The seemingly endless media and industry fawning over Twitter has led to debate over the merits of real-time search and the future of the search industry. With that in mind, it’s time to determine where this new medium belongs in the world of search.
Some say Google is looking to acquire Twitter because it views it as a threat. The good news is that it probably won’t because Twitter is a piece of the greater problem Google is looking to solve.
The ideal search should be personalized and capable of referencing search history, relevance, social bookmarking, micro-blogging and contextual relevance each time. Google has been working on this semantic Internet model for a while because it will theoretically allow search engines to tell you what you’re looking for before you try to find it. As Twitter has created an online collective consciousness on virtually any topic, it makes sense that as Google labours towards its Web 3.0 ambition to organize all of the world’s data, it would be interested in this new data stream. Real-time search is the catalyst for this goal, a cultural paradigm shift, but data without context is useless, and this is where Google excels.
Many people seem to think that Twitter will become the de facto medium of the common voice. This isn’t true. How does a 140-character opinion replace a full-length article on Wikipedia, a 30-second video spot, a corporate website or even financial or stock information? Humans interact with different channels because of varied contextual factors; relying on Twitter as the be-all and end-all simply isn’t realistic.
Twitter is a single service, not the final piece of the puzzle for Google as an increasing number of companies publish real-time, user-generated content. Initiatives such as micro-blogging, mobile and social media are helping companies get closer to the user experience to provide users with information when they need it most. Innovation is the key to success, and whoever figures out how to combine social data with contextual information will have an opportunity to fundamentally alter the search engine landscape.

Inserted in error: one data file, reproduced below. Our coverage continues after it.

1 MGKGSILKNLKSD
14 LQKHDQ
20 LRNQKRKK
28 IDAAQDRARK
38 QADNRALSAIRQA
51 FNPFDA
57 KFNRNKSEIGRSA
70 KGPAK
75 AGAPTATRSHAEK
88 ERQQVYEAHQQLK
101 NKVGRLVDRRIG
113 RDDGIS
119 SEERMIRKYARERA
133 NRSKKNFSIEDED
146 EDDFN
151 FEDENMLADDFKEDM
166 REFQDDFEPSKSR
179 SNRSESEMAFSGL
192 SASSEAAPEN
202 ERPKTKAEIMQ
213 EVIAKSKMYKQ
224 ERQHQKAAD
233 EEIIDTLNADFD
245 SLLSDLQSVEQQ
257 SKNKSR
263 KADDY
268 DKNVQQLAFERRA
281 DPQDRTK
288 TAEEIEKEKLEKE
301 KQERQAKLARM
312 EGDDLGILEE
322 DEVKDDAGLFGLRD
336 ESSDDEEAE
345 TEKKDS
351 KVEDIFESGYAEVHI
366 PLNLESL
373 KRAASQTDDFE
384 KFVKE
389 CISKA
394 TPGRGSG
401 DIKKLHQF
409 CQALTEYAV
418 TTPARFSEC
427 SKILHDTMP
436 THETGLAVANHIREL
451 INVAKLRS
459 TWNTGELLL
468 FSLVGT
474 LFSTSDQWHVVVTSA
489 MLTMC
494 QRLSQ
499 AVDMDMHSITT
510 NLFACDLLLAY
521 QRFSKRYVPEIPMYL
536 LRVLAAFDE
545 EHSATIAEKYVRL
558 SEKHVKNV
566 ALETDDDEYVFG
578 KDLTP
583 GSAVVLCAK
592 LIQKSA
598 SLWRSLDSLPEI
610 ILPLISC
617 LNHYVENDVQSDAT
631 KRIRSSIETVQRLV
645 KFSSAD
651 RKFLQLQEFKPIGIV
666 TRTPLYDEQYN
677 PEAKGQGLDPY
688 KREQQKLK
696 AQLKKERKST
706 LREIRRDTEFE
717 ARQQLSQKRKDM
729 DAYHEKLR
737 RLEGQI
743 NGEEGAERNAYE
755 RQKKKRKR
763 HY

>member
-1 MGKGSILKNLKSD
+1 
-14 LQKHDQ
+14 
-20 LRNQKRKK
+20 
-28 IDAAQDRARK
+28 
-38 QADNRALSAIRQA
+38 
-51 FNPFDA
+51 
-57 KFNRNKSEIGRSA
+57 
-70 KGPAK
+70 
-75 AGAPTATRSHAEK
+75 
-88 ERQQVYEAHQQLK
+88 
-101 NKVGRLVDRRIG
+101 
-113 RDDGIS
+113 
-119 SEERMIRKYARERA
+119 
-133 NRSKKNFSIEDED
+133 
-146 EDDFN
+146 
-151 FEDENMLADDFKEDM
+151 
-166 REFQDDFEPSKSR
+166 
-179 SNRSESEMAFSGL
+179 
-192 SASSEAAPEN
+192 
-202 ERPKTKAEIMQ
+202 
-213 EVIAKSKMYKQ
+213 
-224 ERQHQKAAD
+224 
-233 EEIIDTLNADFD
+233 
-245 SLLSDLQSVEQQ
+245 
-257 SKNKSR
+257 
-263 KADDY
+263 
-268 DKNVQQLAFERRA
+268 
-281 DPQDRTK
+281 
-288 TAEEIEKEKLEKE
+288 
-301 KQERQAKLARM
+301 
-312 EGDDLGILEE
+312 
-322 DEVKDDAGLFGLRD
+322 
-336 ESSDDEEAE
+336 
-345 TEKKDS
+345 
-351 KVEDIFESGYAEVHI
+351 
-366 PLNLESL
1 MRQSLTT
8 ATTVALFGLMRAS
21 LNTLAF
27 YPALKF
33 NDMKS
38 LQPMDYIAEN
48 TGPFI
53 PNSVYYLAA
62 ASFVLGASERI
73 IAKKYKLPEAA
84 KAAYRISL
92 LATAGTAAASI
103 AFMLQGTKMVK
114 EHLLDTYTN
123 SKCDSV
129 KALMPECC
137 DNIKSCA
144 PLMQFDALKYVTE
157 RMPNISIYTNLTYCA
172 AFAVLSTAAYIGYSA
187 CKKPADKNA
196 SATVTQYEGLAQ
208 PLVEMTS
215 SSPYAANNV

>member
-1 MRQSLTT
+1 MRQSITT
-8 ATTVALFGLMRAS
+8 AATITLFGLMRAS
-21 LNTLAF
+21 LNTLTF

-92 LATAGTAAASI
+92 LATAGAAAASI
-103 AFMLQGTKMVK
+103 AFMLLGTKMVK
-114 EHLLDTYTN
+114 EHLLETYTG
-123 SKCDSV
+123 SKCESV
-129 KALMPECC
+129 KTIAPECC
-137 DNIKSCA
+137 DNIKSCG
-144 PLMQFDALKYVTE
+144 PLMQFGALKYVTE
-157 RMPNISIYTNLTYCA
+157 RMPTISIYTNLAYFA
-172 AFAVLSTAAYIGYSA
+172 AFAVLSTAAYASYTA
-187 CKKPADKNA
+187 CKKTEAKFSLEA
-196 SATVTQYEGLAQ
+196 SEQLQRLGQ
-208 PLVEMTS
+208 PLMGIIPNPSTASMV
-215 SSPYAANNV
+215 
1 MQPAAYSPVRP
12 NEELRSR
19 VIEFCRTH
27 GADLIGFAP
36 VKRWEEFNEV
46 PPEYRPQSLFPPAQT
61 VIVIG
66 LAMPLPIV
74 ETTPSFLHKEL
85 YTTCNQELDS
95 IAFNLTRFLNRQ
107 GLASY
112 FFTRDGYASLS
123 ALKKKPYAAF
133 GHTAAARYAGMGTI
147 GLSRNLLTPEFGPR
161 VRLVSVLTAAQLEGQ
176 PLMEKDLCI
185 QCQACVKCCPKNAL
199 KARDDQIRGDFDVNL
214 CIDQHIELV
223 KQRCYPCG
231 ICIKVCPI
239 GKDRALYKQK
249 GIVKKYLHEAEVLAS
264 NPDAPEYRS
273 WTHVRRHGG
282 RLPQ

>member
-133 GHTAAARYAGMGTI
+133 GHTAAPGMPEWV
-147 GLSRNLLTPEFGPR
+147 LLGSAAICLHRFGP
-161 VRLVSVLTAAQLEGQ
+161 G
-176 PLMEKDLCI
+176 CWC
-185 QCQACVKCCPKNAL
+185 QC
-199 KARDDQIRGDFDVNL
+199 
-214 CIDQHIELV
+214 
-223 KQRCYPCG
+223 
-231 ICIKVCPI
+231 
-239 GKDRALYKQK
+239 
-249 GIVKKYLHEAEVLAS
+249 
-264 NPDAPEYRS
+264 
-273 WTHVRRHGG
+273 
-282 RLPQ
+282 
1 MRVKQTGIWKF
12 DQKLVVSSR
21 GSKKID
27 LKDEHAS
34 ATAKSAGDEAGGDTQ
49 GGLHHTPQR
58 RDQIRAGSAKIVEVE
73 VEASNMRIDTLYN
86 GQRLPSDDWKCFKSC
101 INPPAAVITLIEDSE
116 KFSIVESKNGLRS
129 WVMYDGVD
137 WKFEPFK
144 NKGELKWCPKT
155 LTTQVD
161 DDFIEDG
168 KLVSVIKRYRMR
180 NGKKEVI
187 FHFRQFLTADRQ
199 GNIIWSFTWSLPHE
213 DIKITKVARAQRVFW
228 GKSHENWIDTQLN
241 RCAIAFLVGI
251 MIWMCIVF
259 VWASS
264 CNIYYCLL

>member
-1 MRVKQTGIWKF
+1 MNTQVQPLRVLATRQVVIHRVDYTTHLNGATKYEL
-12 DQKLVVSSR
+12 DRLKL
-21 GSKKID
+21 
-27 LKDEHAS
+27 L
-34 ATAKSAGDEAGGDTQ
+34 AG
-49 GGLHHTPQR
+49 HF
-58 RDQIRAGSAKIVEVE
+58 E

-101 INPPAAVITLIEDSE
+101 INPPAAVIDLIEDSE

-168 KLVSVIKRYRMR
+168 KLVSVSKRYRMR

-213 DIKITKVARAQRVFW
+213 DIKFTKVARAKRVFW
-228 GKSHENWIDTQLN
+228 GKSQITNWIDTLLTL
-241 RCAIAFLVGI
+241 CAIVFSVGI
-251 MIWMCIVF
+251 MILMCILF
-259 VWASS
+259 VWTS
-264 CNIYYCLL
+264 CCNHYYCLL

As Twitter’s growth explodes, speculation has intensified about whether the service can be profitable. Twitter’s online traffic, excluding cellphones, surged to nearly 9.8 million unique visitors in February, from 6.1 million in January.
In pursuit of revenue, Twitter faces the universal challenge: If advertisers can tap into its network free of charge, why would they pay the company to do so?
Two groups of people use Twitter’s search interface: personal and commercial. Personal users employ it for fun, low hits, personal websites, little mash-ups that don’t make money. Commercial users try to monetize it, such as those mash-ups that will charge for fee-based services, or listening platforms that monitor brands, sentiment and behaviour on a mass scale. These companies would be happy to pay for the interface use. Isn’t that simple? I’m sure they’ll figure it out.
Rob Gonda is director of digital strategy at Sapient. Comment at email@example.com